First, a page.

Return to the Rookery
April 16, 2016 ~ We made a trip to Smith Oaks Rookery at High Island April 11-12 to see the baby egrets and check on the status of the other nesting birds. For those of you who haven't made a trip before you can plan your excursion from here. It is really crowded on the weekends, and is much more enjoyable during the week. We met a lot of out of state birders and some Facebook friends; it is a world-famous destination and the place to be during April. The other parts of the sanctuary are teaming with tiny flitting birds if you have the patience for that.
Quick technical note. Most of the two-day trip at the rookery I was using Bill's Sony f/4 500mm lens with 1.4x teleconverter and my tripod. This limits mobility and some action shots have clipped wings, but I wanted to concentrate on the babies. For that, the 1050mm reach was fantastic. And I was using much higher f/stops than usual at this distance to ensure the chicks were all in focus.
Most of the Great Egrets have paired up and have a nest with eggs and lots already have chicks. We only observed a few pairs mating, and one lonely fellow displaying his lovely feathers trying to attract a mate.
This nest is built on one of the platforms provided by the Audubon Society. Trees are available, but fill up fast. There is some kind of wire mesh stretched over the wood to help secure the sticks. I worry for the safety of the little ones, but for photography it provides a clear, open view of the chicks.
And they are everywhere.
Great Egrets feed their chicks by regurgitation. A lot of birds do this since the food must be transported over a long distance; none of the adults were foraging for food around the island. A bird carrying food may be subjected to robbers plus the prey could be too large to safely carry.
A parent shows up (and both adults feed the chicks) and if her bill is within reach, the chicks mob her. I have no idea if their behavior triggers the regurgitation reaction on the adult's part, but they all seem to do it. It takes a while for whatever she brought to them to be made available. I am trying to say that delicately since some of you might be reading this at lunch.
In fact, I saw a lot of neck contortions and even this one above seems to be applying pressure to the contents. Until I really started watching them, I thought they just flew up and presented food to the babies. Seems like there is more to it; it took maybe 10 or 15 minutes before the chicks had the food.
The chicks are impatient. I don't know if they are actually hungry or if it is just instinct to ensure they get fed. You know competition between the chicks is fierce. The chicks hatch at least a day apart (asynchronous hatching), sometimes more. I saw lots of nests with three birds and a few with big healthy chicks and one smaller, scrawny chick. Several theories for this such as first hatched gets more of diminishing resources in times of scarcity, or to minimize risk of predation by having offspring in varying developmental stages. What does happen is the last hatched isn't strong enough to compete with his older siblings for food, and additionally gets picked on and often killed by his siblings.
Even here you can see two of the chicks have the food (multiple small fish) and one is left out. And these three look to be about the same size.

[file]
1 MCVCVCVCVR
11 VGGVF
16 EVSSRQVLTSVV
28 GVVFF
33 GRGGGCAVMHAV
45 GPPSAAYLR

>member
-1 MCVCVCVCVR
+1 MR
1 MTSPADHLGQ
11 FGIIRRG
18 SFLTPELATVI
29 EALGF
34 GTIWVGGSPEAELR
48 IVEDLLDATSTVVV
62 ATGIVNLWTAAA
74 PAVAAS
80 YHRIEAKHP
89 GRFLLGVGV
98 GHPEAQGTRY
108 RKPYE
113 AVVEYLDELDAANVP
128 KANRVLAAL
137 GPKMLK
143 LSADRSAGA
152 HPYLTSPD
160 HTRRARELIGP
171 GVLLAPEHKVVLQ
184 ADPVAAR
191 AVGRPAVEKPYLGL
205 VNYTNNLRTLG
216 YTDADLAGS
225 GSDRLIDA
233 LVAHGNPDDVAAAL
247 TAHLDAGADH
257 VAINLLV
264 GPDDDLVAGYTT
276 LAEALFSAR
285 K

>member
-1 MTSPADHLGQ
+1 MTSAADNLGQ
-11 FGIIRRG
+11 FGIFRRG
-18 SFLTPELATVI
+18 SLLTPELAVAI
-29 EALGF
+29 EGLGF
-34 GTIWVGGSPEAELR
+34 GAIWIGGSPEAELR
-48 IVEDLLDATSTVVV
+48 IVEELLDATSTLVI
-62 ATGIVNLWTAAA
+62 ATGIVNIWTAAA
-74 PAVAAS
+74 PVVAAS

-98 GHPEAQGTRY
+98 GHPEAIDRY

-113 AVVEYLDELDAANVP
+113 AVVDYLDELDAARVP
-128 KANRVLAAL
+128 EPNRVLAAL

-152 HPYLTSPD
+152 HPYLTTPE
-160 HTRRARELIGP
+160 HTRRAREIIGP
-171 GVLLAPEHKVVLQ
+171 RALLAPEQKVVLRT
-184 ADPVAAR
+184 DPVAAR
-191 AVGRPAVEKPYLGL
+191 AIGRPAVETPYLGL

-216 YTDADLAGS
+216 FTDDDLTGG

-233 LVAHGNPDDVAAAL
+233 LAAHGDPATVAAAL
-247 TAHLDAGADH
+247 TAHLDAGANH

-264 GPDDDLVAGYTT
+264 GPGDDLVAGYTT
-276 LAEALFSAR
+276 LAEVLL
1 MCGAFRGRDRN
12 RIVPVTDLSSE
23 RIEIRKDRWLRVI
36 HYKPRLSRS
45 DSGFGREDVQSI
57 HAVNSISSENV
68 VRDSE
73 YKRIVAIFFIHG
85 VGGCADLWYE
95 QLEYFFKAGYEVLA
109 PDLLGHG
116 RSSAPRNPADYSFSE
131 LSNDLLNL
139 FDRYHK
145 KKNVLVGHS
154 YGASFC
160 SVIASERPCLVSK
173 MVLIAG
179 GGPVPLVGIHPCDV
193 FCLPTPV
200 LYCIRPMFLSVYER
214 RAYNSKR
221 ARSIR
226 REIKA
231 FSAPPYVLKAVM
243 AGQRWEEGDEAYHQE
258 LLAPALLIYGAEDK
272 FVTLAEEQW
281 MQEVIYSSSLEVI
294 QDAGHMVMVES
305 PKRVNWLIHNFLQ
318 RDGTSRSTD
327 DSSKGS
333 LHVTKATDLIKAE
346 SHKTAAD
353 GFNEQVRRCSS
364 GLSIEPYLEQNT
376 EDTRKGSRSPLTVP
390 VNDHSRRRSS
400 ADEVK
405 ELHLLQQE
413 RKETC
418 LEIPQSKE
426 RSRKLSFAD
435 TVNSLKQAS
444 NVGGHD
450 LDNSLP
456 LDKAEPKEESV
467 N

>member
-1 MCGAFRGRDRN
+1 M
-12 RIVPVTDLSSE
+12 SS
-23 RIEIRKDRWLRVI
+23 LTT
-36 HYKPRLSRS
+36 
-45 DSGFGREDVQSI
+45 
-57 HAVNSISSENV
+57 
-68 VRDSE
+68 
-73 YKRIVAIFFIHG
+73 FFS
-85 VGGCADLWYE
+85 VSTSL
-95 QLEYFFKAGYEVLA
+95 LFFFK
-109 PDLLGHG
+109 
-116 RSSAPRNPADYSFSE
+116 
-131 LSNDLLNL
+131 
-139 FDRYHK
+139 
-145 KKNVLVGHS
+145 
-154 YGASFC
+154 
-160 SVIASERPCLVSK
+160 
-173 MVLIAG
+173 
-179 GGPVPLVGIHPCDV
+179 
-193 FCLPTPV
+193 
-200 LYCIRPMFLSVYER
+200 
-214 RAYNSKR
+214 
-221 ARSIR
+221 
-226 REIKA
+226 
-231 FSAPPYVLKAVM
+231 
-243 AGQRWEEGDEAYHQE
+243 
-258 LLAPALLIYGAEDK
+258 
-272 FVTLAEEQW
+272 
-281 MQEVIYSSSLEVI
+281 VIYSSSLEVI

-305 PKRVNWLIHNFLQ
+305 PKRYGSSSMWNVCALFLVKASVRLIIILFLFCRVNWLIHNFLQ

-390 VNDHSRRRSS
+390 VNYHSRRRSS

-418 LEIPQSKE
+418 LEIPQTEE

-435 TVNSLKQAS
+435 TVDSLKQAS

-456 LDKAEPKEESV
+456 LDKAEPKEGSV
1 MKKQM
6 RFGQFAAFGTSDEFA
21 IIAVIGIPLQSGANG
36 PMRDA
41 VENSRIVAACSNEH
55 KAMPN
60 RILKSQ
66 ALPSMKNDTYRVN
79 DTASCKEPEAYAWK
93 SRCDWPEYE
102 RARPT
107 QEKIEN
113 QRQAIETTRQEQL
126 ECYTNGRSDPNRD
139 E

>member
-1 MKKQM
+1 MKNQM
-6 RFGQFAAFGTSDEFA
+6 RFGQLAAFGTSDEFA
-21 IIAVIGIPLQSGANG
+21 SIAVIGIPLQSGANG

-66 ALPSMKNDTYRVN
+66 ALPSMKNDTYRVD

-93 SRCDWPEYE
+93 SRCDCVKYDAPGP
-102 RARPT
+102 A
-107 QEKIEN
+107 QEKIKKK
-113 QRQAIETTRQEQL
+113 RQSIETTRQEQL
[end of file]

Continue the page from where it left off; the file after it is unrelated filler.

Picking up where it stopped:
These two are much larger than the chick at the bottom, and more active. The adults don't seem to try to ensure the tiniest chick gets fed; after watching them for a while it is amazing what they do accomplish in raising multiple chicks.
This little guy did join his siblings and may have gotten some food, but he is definitely smaller and not as strong.
And the others pick on him.
This adult has obviously been fishing and collecting food for his chicks. He is wet and bedraggled; he still has to keep his own feathers in good shape to be able to fly off repeatedly to find food. And he is competing with countless other adults looking for food for their own chicks.
Notice his lores are no longer green; once the eggs hatch the breeding colors start to fade.
The chicks are fed several times a day for about three weeks. I saw some exercising their wings and walking about in the nests. Before this visit I thought the tiny chicks were in danger of falling out of the nests, but I suspect the almost grown fledglings are the bigger risk. A misstep before learning to fly could send one tumbling to the ground below where alligators lurk. And last visit I saw a large alligator climb out of the water and rest on the bare ground under the nests.
The alligators do offer protection to the nesting birds from mammalian predators such as raccoons but it comes with a price.
These three might have been some of the first hatched. The platform isn't very attractive, but it still provides a clear view of the chicks. They look like teen gang members! Just imagine the effort it takes for the two adults to keep these guys fed. It is a noisy, busy place.
The Snowy Egret males have arrived and are terrorizing each other trying to stake out territories before the females show up. And the Roseate Spoonbills were just starting to court and mate. In about a month there will be tiny, fuzzy pink baby chicks and I want to go back again.
Have you been to High Island this year? Do you think the chicks are cute? Do you have any baby birds in your yard? Let me know in the comments below: